In 1974, the Jefferson County, Alabama Personnel Board signed a consent decree that required them to hire and promote African-American firefighters. The accused, a white fireman, took issue with the agreement, claiming that he and other white firefighters (who were not parties to the original consent decrees signed in 1974) were more qualified than some of the black firefighters receiving promotions. The Supreme Court of the United States upheld the appeal of the white firefighters in a 5-4 decision on the issue of whether the white firefighters have a constitutional right to challenge the previously established decrees
Planned Parenthood v. Casey
(1992) States can regulate abortion, but not with regulations that impose "undue burden" upon women; did not overturn Roe v. Wade, but gave states more leeway in regulating abortion (e.g., 24-hour waiting period, parental consent for minors)
October 19, 1987. Date of the largest single-day decline in the Dow Jones Industrial Average until September 2001. The downturn indicated instability in the booming business culture of the 1980s but did not lead to a serious economic recession.
George H.W. Bush
41st President of the United States (1989-1993). A Republican, he had previously served as the 43rd Vice President of the United States (1981-1989), a congressman, an ambassador, and Director of Central Intelligence. Foreign policy drove the Bush presidency: military operations were conducted in Panama and the Persian Gulf; the Berlin Wall fell in 1989, and the Soviet Union dissolved two years later. Domestically, Bush reneged on a 1988 campaign promise and after a struggle with Congress, signed an increase in taxes that Congress had passed. In the wake of a weak recovery from an economic recession, along with continuing budget deficits, he lost the 1992 presidential election to Democrat Bill Clinton.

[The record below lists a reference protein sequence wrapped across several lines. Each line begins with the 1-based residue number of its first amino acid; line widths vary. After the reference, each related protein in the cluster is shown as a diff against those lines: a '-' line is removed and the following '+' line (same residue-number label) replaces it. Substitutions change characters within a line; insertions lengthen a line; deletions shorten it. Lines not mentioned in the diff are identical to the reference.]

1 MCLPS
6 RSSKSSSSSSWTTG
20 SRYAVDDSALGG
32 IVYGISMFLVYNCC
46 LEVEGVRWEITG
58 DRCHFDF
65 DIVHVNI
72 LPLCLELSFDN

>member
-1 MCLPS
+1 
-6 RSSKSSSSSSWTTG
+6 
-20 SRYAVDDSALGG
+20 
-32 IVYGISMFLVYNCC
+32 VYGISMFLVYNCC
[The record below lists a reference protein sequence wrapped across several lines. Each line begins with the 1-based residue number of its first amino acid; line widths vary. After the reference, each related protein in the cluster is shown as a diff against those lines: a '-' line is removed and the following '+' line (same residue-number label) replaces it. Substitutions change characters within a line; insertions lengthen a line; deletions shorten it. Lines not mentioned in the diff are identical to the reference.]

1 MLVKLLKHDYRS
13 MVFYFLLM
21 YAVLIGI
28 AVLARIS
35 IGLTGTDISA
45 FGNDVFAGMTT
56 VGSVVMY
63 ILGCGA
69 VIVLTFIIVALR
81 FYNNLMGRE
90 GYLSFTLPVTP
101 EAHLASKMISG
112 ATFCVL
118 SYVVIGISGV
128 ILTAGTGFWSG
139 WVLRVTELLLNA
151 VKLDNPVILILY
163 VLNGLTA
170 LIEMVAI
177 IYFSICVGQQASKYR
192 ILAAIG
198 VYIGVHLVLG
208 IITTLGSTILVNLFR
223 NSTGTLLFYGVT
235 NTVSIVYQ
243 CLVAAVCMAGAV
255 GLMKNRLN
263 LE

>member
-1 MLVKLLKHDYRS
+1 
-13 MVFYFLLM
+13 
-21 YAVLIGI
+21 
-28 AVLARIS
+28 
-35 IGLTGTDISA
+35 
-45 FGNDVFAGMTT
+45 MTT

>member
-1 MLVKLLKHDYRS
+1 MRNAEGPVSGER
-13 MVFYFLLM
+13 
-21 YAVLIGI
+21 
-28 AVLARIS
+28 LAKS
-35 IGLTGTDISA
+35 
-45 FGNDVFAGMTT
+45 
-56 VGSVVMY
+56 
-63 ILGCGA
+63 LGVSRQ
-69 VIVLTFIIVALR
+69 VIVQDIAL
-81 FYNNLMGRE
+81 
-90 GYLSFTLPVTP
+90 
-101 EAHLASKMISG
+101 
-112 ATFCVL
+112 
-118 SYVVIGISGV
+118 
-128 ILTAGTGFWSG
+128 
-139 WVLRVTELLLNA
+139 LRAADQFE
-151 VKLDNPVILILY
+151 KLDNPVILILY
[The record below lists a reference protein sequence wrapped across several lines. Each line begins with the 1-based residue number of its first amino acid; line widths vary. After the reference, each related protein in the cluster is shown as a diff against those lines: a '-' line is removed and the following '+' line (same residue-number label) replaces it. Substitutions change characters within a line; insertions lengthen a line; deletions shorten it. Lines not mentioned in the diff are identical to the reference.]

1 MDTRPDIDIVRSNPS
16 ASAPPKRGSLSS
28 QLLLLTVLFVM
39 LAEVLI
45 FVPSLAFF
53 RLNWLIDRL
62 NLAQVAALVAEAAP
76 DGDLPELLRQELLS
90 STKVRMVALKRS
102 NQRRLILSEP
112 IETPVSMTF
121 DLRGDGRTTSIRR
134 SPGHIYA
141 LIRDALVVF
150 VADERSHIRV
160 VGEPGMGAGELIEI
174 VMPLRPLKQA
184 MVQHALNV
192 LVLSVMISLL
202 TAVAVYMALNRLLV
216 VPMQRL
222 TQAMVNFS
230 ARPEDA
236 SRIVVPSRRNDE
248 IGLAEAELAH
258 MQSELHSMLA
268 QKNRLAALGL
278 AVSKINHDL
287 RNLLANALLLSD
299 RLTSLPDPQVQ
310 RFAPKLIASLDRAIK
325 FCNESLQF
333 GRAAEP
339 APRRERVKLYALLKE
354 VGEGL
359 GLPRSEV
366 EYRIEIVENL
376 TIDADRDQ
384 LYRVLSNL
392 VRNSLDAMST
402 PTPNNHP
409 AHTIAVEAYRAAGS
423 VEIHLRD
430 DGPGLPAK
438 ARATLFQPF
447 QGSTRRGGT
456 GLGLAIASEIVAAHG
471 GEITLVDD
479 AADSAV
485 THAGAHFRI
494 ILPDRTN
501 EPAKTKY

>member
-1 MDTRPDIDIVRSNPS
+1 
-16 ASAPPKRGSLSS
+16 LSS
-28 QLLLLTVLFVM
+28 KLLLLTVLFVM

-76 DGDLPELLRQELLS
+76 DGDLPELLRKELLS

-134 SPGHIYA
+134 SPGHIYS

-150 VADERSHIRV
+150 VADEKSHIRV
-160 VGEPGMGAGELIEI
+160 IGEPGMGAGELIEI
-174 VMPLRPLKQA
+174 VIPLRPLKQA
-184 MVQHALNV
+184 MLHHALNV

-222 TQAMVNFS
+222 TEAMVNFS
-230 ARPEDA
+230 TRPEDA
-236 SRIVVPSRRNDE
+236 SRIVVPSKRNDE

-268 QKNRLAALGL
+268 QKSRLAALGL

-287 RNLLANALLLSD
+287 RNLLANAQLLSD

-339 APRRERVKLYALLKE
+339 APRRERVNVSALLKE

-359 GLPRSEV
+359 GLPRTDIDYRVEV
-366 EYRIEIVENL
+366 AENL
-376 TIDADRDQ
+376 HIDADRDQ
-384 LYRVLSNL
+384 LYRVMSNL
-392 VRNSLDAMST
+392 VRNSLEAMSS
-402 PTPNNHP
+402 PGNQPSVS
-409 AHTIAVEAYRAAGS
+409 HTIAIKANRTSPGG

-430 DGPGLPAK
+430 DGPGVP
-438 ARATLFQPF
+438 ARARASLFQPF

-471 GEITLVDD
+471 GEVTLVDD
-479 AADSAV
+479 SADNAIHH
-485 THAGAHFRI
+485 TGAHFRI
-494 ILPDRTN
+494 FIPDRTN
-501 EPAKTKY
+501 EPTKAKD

Tiananmen Square Massacre
A political and social protest by university students in Beijing, China in 1989. The protest called for political and social reforms and resulted in the government using the military to end it, which caused hundreds of deaths, thousands of injured, and many more imprisoned.
A fortified wall surrounding West Berlin, Germany, built in 1961 to prevent East German citizens from traveling to the West. Its demolition in 1989 symbolized the end of the Cold War. This wall was both a deterrent to individuals trying to escape and a symbol of repression to the free world.
The first President of the Russian Federation, serving from 1991 to 1999. Much of the Yeltsin era was marked by widespread corruption, inflation, economic collapse and enormous political and social problems that affected Russia and the other former states of the USSR.
South Africa's first democratically elected President in 1994, imprisoned for 27 years, over 90 years old
Operation Desert Storm
..., Military operations that started on January 16, 1991, with a bombing campaign, followed by a ground invasion of February 23 and 24, 1991. The ground war lasted 100 hours and resulted in a spectacularly one-sided military victory for the Coalition. Iraq signed a ceasefire agreement.
American general during the Gulf War, known as "Stormin' Norman"; led Operation Desert Storm, part of his strategy to follow continuous bombing with a ground strike.
Americans with Disabilities Act (ADA)
Passed by Congress in 1991, this act banned discrimination against the disabled in employment and mandated easy access to all public and commercial buildings.
This man was an African American jurist, and a strict critic of affirmative action. He was nominated by George H. W. Bush to be on the Supreme Court in 1991, and shortly after was accused of sexual harassment by Anita Hill. Hearings were reopened, and he became the second African American to hold a seat in the Supreme Court.
Military leader of Panama's National Guard who became so involved in the drug trade that President George Bush sent U.S. troops to Panama in 1989 and was sent to prison in the U.S. for drug trafficking